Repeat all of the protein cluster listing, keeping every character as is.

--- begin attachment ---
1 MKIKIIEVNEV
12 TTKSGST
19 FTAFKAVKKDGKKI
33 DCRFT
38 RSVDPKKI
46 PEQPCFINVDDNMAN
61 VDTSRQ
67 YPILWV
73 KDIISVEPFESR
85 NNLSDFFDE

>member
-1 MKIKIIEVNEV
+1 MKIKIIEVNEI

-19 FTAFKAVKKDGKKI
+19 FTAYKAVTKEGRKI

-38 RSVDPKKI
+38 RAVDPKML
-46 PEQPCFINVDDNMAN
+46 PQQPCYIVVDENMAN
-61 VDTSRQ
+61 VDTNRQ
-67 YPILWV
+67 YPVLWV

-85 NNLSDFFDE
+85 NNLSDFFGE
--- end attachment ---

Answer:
1 MKIKIIEVNEV
12 TTKSGST
19 FTAFKAVKKDGKKI
33 DCRFT
38 RSVDPKKI
46 PEQPCFINVDDNMAN
61 VDTSRQ
67 YPILWV
73 KDIISVEPFESR
85 NNLSDFFDE

>member
-1 MKIKIIEVNEV
+1 MKIKIIEVNEI

-19 FTAFKAVKKDGKKI
+19 FTAYKAVTKEGRKI

-38 RSVDPKKI
+38 RAVDPKML
-46 PEQPCFINVDDNMAN
+46 PQQPCYIVVDENMAN
-61 VDTSRQ
+61 VDTNRQ
-67 YPILWV
+67 YPVLWV

-85 NNLSDFFDE
+85 NNLSDFFGE